Independent of the Texas Rules of Civil Procedure, a trial court may also order a dismissal when a plaintiff
fails to prosecute a case with due diligence. See Villarreal, 994, S.W.2d at 630.

Whether it acts under Rule 165a or its inherent authority, a court must provide a party with notice and an
opportunity to be heard prior to entering an order of dismissal. Id.; see also Tex. R. Civ. P. 165a(1).

Failure to provide adequate notice of the trial court’s intent to dismiss for want of prosecution requires
reversal on due process grounds. See Villarreal, 994 S.W.2d at 630–31. Participation in a hearing on a
motion to reinstate, however, cures any due process concerns stemming from a failure to provide notice of
intent to dismiss. See Polk v. Southwest Crossing Homeowners Ass’n, 165 S.W.3d 89, 94–95 (Tex. App.—
Houston [1st Dist.] 2005, pet. denied).

If a case is dismissed, the adversely affected party may file a
verified motion to reinstate. Tex. R. Civ.
P. 165a(3). If a motion to reinstate is filed, the court “shall reinstate the case upon finding after a hearing
that the failure of the party or his attorney was not intentional or the result of conscious indifference but
was due to an accident or mistake or that the failure has been otherwise reasonably explained.” Id. A
failure to appear is not considered intentional or due to conscious indifference simply because it is
negligent or even deliberate; it must also be without adequate justification. See Smith v. Babcock & Wilcox
Constr. Co., 913 S.W.2d 467, 468 (Tex. 1995).

Standard of Review

We review a denial of a motion for continuance, a dismissal for want of prosecution, and a denial
of a motion to reinstate
under an abuse of discretion standard. MacGregor v. Rich, 941 S.W.2d 74, 75
(Tex. 1997) (stating that an abuse of discretion standard of review applies to dismissal for want of
prosecution); Villegas v. Carter, 711 S.W.2d 624, 626 (Tex. 1986) (stating that abuse of discretion
standard of review applies to decisions to grant or deny motion for continuance). A trial court abuses its
discretion if it acts in an arbitrary or unreasonable manner without reference to guiding rules or principles.
See Garcia v. Martinez, 988 S.W.2d 219, 222 (Tex. 1999). A trial court does not abuse its discretion
merely because it decides a discretionary matter differently than an appellate court would in a similar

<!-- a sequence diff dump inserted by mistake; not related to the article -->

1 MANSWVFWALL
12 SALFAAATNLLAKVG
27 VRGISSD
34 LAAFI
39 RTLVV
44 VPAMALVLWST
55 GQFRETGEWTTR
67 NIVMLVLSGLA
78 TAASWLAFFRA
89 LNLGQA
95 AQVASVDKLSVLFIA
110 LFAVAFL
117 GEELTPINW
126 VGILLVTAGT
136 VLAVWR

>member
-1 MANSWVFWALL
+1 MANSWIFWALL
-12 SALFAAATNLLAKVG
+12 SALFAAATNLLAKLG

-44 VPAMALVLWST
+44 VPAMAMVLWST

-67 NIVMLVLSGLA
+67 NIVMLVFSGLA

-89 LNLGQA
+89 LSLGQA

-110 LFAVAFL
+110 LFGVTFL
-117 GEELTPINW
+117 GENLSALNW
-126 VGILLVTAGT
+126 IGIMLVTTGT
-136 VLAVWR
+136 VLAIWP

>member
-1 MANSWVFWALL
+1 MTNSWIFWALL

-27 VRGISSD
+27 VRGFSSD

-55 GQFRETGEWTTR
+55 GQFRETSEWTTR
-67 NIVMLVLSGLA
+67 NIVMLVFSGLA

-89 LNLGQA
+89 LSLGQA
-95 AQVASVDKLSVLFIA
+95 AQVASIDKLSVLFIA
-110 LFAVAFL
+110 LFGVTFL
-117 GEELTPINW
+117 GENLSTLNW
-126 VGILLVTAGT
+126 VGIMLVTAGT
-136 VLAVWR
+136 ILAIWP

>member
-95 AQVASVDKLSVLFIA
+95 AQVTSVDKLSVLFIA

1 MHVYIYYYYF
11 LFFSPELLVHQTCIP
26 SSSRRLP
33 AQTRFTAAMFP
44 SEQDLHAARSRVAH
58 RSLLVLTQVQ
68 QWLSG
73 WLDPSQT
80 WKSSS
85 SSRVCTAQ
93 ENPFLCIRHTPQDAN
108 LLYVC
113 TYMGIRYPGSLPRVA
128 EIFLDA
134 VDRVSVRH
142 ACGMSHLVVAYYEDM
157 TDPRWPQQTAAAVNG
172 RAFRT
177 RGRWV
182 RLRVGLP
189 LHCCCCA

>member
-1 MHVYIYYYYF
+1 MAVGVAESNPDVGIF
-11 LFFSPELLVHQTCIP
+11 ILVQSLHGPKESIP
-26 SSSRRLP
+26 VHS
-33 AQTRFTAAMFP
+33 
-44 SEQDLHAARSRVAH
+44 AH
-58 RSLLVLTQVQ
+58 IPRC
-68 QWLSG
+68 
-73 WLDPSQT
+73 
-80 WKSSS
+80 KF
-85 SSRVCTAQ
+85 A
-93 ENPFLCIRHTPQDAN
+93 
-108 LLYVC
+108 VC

circumstance. See Downer v. Aquamarine Operators, Inc., 701 S.W.2d 238, 241–42 (Tex. 1985).

In determining whether or not to grant a motion for continuance, dismissal, or reinstatement, a trial court
may consider the entire history of a case, “including the length of time the case was on file, the amount of
activity in the case . . . and the existence of reasonable excuses for delay.” See Nawas v. R&S Vending,
920 S.W.2d 734, 737 (Tex. App.—Houston [1st Dist.] 1996, no writ); Durston v. Best Western Motel, 695 S.
W.2d 795, 797 (Tex. App.—Waco 1985, no writ) (stating that in ruling on motion for continuance trial court
must examine entire record).

Appellant’s Abuse of Discretion Claims

In his first issue on appeal, appellant claims the trial court abused its discretion by denying appellant’s
fourth motion for continuance, ordering dismissal of the case, and rejecting appellant’s motion for
reinstatement. The crux of appellant’s argument concerns the trial court’s denial of appellant’s fourth
motion for continuance on July 19, 2004. Appellant contends that because the assertions regarding
Cruse's inability to participate at trial on July 19 were not controverted, the trial court was required to
accept them as true. According to appellant, if Cruse’s illness irrefutably prevented him from performing
his duties, the trial court could not deny appellant’s motion for continuance without abusing its discretion.

We find appellant’s argument to be unpersuasive. First, the cases appellant cites in support of his
contention that the trial court must accept uncontroverted facts as true when considering a motion for
continuance refer specifically to a party’s first motion, not its fourth. See Verkin v. Southwest Ctr. One,
Ltd., 784 S.W.2d 92, 94 (Tex. App.—Houston [1st Dist.]1989, writ denied); Garza v. Serrato, 699 S.W.2d
275, 281 (Tex. App.—San Antonio 1985,writ ref’d n.r.e.); Piedmont Fire Ins. Co. v. Dunlap, 193 S.W.2d
853, 856 (Tex.App.—Galveston 1946, writ ref’d n.r.e.).

Nevertheless, even assuming that the trial court was required to accept the assertions in appellant’s fourth
motion for continuance as true, we cannot say that the trial court abused its discretion by denying